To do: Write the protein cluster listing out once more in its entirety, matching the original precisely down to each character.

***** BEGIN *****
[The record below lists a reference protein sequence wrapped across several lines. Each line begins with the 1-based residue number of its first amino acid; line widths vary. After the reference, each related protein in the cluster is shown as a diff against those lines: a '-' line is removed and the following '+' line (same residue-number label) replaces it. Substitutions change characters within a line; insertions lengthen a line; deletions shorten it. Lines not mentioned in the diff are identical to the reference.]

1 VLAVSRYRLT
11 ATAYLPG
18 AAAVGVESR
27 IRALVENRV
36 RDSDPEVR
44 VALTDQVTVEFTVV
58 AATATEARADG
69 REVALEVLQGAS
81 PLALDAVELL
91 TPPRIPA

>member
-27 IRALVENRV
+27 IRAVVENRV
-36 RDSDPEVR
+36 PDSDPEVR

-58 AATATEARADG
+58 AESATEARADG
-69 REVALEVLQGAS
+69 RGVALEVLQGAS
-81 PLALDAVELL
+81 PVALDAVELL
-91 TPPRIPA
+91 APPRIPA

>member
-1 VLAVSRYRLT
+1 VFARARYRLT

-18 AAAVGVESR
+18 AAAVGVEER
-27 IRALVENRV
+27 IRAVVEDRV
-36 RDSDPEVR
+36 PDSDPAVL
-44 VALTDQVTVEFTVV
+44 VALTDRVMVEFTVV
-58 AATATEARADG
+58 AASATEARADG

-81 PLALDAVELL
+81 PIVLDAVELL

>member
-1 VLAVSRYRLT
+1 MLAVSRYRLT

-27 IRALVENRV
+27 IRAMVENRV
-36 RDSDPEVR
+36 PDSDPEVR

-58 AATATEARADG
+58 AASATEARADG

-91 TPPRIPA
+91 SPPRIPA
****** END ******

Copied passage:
[The record below lists a reference protein sequence wrapped across several lines. Each line begins with the 1-based residue number of its first amino acid; line widths vary. After the reference, each related protein in the cluster is shown as a diff against those lines: a '-' line is removed and the following '+' line (same residue-number label) replaces it. Substitutions change characters within a line; insertions lengthen a line; deletions shorten it. Lines not mentioned in the diff are identical to the reference.]

1 VLAVSRYRLT
11 ATAYLPG
18 AAAVGVESR
27 IRALVENRV
36 RDSDPEVR
44 VALTDQVTVEFTVV
58 AATATEARADG
69 REVALEVLQGAS
81 PLALDAVELL
91 TPPRIPA

>member
-27 IRALVENRV
+27 IRAVVENRV
-36 RDSDPEVR
+36 PDSDPEVR

-58 AATATEARADG
+58 AESATEARADG
-69 REVALEVLQGAS
+69 RGVALEVLQGAS
-81 PLALDAVELL
+81 PVALDAVELL
-91 TPPRIPA
+91 APPRIPA

>member
-1 VLAVSRYRLT
+1 VFARARYRLT

-18 AAAVGVESR
+18 AAAVGVEER
-27 IRALVENRV
+27 IRAVVEDRV
-36 RDSDPEVR
+36 PDSDPAVL
-44 VALTDQVTVEFTVV
+44 VALTDRVMVEFTVV
-58 AATATEARADG
+58 AASATEARADG

-81 PLALDAVELL
+81 PIVLDAVELL

>member
-1 VLAVSRYRLT
+1 MLAVSRYRLT

-27 IRALVENRV
+27 IRAMVENRV
-36 RDSDPEVR
+36 PDSDPEVR

-58 AATATEARADG
+58 AASATEARADG

-91 TPPRIPA
+91 SPPRIPA